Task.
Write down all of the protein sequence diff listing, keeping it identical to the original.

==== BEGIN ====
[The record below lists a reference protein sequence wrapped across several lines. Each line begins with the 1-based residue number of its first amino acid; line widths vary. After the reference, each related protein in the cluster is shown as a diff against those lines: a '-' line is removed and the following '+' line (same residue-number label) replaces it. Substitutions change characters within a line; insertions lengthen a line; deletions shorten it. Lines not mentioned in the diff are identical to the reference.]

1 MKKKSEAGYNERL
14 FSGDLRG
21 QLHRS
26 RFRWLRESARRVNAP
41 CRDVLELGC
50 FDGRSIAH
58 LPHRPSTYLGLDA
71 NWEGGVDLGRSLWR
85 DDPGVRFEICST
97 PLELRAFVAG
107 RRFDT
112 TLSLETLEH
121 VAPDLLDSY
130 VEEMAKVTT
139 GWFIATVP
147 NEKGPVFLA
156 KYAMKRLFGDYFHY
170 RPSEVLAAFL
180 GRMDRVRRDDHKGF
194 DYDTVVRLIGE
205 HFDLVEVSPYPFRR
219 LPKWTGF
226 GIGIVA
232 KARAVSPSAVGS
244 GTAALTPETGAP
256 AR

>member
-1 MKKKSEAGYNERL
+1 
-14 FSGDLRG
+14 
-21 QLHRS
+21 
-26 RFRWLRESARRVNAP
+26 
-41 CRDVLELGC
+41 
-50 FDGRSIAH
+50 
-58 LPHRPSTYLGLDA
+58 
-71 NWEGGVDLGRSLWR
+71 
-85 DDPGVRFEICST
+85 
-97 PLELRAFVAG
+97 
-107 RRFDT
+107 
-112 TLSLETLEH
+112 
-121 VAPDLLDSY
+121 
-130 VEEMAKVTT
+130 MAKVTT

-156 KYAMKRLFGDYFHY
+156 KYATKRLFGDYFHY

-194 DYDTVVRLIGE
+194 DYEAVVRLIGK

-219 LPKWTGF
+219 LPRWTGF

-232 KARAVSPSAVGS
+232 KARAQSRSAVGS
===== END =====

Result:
[The record below lists a reference protein sequence wrapped across several lines. Each line begins with the 1-based residue number of its first amino acid; line widths vary. After the reference, each related protein in the cluster is shown as a diff against those lines: a '-' line is removed and the following '+' line (same residue-number label) replaces it. Substitutions change characters within a line; insertions lengthen a line; deletions shorten it. Lines not mentioned in the diff are identical to the reference.]

1 MKKKSEAGYNERL
14 FSGDLRG
21 QLHRS
26 RFRWLRESARRVNAP
41 CRDVLELGC
50 FDGRSIAH
58 LPHRPSTYLGLDA
71 NWEGGVDLGRSLWR
85 DDPGVRFEICST
97 PLELRAFVAG
107 RRFDT
112 TLSLETLEH
121 VAPDLLDSY
130 VEEMAKVTT
139 GWFIATVP
147 NEKGPVFLA
156 KYAMKRLFGDYFHY
170 RPSEVLAAFL
180 GRMDRVRRDDHKGF
194 DYDTVVRLIGE
205 HFDLVEVSPYPFRR
219 LPKWTGF
226 GIGIVA
232 KARAVSPSAVGS
244 GTAALTPETGAP
256 AR

>member
-1 MKKKSEAGYNERL
+1 
-14 FSGDLRG
+14 
-21 QLHRS
+21 
-26 RFRWLRESARRVNAP
+26 
-41 CRDVLELGC
+41 
-50 FDGRSIAH
+50 
-58 LPHRPSTYLGLDA
+58 
-71 NWEGGVDLGRSLWR
+71 
-85 DDPGVRFEICST
+85 
-97 PLELRAFVAG
+97 
-107 RRFDT
+107 
-112 TLSLETLEH
+112 
-121 VAPDLLDSY
+121 
-130 VEEMAKVTT
+130 MAKVTT

-156 KYAMKRLFGDYFHY
+156 KYATKRLFGDYFHY

-194 DYDTVVRLIGE
+194 DYEAVVRLIGK

-219 LPKWTGF
+219 LPRWTGF

-232 KARAVSPSAVGS
+232 KARAQSRSAVGS